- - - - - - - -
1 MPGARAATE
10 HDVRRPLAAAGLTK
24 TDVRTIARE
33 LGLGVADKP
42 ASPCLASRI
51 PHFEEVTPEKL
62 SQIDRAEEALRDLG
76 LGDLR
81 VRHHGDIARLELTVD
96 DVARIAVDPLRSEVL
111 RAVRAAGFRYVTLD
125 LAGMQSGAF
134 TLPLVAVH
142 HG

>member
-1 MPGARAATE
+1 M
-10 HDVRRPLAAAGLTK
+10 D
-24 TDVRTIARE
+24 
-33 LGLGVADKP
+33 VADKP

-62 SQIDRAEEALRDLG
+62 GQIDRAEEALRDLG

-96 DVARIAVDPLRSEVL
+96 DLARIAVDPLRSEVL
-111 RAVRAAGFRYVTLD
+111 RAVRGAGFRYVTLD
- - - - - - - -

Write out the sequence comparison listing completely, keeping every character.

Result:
1 MPGARAATE
10 HDVRRPLAAAGLTK
24 TDVRTIARE
33 LGLGVADKP
42 ASPCLASRI
51 PHFEEVTPEKL
62 SQIDRAEEALRDLG
76 LGDLR
81 VRHHGDIARLELTVD
96 DVARIAVDPLRSEVL
111 RAVRAAGFRYVTLD
125 LAGMQSGAF
134 TLPLVAVH
142 HG

>member
-1 MPGARAATE
+1 M
-10 HDVRRPLAAAGLTK
+10 D
-24 TDVRTIARE
+24 
-33 LGLGVADKP
+33 VADKP

-62 SQIDRAEEALRDLG
+62 GQIDRAEEALRDLG

-96 DVARIAVDPLRSEVL
+96 DLARIAVDPLRSEVL
-111 RAVRAAGFRYVTLD
+111 RAVRGAGFRYVTLD